His eyes told the story. Stran Smith initially sat in silence, struggling to find the right words.
“I thought this might happen,” Smith said as eyes filled with tears. How do you describe achieving a goal you conceded might never happen?
“This goes to show, never give up on your dreams,” Smith added, the words, his pure feelings, starting to pour out in torrents. “Like Jim Valvano, never give up.”
The Texas tie-down roper had been to the Wrangler National Finals Rodeo nine times prior to 2008 during his career. And nine times he returned home to Childress, Texas, without a gold buckle.
He had been close. A year after undergoing heart surgery Smith returned to Las Vegas in 2004 as one of the top 15 in the world.
“You don’t know how much you love something until it’s taken away from you,” he said. He actually won the 10th round at the?NFR, but still fell an agonizing $1,800 shy of a world title. It seemed like it might be his last shot. Most calf ropers are past their prime at 38 years old and Cody Ohl and Fred Whitfield always managed to shut him out.
“After that, I told myself, I was good with it,” Smith said of his place in professional tie-down roping. “I’m not satisfied, but I was good with it. I didn’t think I would get that chance again. The gold buckle was down my list a long way of the things I wanted to be known for.”
His most important goal, he added, was being a good father to sons Stone and Scout. Smith is more than a good husband, father, brother and son. He is now a world champion. With sharp eye and steady arm, Smith won both the world tie-down gold buckle and the NFR average, the latter of which was the impetus for the title that was so long in coming.
Smith’s average victory-for $42,998-allowed him to slip past Hunter Herrin and 2007 champion Trevor Brazile in the final standings. When the dust settled at the Thomas and Mack Center, Smith had won $181,400 and his championship by $2,388 over Herrin. Brazile was just $8,000 back and rookie Tuf Cooper $9,000 behind.
“It wasn’t the prettiest win of my career. But my career hasn’t been the prettiest,” Smith said with a chuckle. “During the week, I thought about all the ups and downs I’ve had in my career. And I’ve had plenty of ups and downs.”
Smith secured his championship with a clutch 7.2-second effort for second place in the final round-after missing opportunities for similarly fast runs earlier in the week. The first to tell him the good news was his wife, Jennifer, a rodeo reporter for ESPN.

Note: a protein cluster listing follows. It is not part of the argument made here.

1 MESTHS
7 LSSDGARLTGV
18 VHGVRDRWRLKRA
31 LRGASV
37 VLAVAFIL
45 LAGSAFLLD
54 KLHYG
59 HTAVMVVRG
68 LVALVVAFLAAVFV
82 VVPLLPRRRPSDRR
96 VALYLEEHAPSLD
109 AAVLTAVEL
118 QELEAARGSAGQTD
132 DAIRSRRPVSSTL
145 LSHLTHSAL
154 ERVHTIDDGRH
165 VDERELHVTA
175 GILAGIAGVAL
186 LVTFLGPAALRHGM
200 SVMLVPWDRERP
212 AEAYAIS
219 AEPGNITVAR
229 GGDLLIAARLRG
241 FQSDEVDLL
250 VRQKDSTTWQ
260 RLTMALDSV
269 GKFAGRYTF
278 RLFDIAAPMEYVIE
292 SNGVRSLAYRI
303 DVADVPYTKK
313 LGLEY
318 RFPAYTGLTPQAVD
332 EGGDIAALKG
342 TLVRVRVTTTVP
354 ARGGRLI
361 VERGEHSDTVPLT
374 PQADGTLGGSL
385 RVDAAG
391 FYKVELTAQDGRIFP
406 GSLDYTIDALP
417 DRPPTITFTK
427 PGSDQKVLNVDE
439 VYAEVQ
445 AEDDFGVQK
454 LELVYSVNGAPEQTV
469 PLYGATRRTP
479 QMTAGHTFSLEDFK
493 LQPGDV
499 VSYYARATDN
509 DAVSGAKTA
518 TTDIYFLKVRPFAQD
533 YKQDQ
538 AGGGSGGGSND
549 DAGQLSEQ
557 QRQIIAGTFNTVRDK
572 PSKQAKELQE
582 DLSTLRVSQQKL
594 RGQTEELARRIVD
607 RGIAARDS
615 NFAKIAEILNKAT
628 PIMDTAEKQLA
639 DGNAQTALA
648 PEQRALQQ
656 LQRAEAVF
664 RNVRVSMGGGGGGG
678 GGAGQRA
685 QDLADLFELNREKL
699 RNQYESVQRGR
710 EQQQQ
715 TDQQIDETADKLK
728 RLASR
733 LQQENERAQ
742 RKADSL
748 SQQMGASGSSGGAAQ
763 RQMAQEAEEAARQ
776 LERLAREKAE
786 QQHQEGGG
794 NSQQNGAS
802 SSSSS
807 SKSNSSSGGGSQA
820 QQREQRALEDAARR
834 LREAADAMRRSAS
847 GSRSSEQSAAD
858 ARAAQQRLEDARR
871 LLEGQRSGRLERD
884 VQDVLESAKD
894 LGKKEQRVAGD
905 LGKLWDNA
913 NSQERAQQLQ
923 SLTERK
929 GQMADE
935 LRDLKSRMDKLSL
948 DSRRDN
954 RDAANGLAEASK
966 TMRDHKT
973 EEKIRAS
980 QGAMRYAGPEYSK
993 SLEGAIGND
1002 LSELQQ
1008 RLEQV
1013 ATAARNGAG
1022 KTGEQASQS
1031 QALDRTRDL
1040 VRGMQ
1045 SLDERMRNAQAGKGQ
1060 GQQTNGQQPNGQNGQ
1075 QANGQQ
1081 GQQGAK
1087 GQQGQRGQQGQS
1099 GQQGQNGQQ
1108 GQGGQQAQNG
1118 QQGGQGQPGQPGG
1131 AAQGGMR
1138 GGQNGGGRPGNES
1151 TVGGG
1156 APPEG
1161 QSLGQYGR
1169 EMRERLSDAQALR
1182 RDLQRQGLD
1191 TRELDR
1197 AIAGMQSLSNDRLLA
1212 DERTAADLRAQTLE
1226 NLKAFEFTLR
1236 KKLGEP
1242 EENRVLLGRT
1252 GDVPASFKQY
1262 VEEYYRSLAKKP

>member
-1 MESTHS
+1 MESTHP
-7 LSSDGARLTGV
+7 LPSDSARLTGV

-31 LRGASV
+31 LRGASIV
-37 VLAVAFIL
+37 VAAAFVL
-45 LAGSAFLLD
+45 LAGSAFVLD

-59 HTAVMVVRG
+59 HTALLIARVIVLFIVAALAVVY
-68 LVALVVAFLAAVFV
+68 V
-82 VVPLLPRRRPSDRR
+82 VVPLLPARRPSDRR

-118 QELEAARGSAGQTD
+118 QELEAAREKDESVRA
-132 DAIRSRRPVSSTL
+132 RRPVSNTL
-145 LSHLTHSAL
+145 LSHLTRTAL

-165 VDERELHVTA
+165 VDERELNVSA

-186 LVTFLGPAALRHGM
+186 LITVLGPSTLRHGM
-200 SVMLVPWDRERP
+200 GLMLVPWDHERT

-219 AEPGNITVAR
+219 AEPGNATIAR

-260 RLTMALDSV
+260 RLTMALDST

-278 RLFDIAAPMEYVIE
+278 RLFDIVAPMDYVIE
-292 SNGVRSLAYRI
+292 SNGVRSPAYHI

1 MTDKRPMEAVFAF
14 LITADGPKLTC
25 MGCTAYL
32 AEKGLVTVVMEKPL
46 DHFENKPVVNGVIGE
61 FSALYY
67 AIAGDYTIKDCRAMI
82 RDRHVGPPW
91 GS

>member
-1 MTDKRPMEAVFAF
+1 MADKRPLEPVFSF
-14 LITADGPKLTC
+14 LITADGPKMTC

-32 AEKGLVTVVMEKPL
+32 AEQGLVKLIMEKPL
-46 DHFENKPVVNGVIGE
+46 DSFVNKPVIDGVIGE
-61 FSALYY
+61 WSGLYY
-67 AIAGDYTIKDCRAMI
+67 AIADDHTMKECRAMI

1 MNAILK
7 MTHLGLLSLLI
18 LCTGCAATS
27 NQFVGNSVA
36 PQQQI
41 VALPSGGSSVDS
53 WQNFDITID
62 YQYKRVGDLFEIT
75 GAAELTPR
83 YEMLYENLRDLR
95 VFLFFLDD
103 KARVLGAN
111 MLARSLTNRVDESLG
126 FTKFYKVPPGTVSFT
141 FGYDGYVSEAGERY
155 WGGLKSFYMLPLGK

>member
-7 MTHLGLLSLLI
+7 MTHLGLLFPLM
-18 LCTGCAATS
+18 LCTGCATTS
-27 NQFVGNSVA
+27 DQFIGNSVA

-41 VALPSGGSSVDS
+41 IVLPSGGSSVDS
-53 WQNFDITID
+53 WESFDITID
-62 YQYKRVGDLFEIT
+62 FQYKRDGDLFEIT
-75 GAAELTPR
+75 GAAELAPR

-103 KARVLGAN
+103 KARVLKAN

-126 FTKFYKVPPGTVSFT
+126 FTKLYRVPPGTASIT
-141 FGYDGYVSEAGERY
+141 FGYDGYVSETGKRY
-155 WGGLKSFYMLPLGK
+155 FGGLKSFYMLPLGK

“I had no idea I had won the world,” Smith recalled. “She didn’t have to say it. I knew it when I saw her face. I kept asking, ‘Are you sure? Are you sure?’ I wouldn’t want anybody else but her to tell me.”
Smith thought his opportunity for a world title had passed when his prized horse Topper was killed on May 5, 2007, in a hit-and-run accident near the family ranch. Topper was a two-time AQHA tie-down roping horse of the year. The accident came when Smith was still rehabbing from shoulder surgery a few months earlier.
“How was I supposed to come back without him?” Smith said. “People say you get only one really good horse during your career.”
His second chance came in the form of his mare Destiny. He bought the horse from Wes Adams, father of team roping heeling world champion Randon Adams.? “It’s the most I’ve paid for a horse,” Smith said with a small smile. “I ran three goats on her and bought her. She’s a winner. She knows when it’s time to get the job done.”
Along with getting Destiny arena- ready, Smith got himself prepared. “I lost about 30 pounds, I’m in the best shape of my life,” he said.
Smith and Destiny won six rodeos during the regular season, including San Angelo and Austin, Texas, along with Red Bluff, Calif.
At the NFR, the pair placed in five of the 10 rounds. Their fastest time came when it counted most. They finished 87.1 seconds on 10 runs to win the average by a scant 1.2 seconds over Tyson Durfey, of Colbert, Wash.
Smith was spurred by some words from his mother Rita.
“Oh, she has this cheesy saying she always told me,” said Smith before sharing it with others. “She said, ‘Just keep going as you’re going and you’ll get to where you’re going.’ I can’t say enough about the support I have received from family.”
Smith’s father, Clifton, is a two-time Wrangler NFR qualifier in the tie-down roping and the first calf roper to dismount from the right side to tie calves.
“I feel I am truly blessed and fortunate. It’s something to be surrounded by great people. Because they help you achieve greatness. You don’t have to win a world championship to know you have a purpose in your life. As long as your heart is beating in your chest, God has a purpose for you.”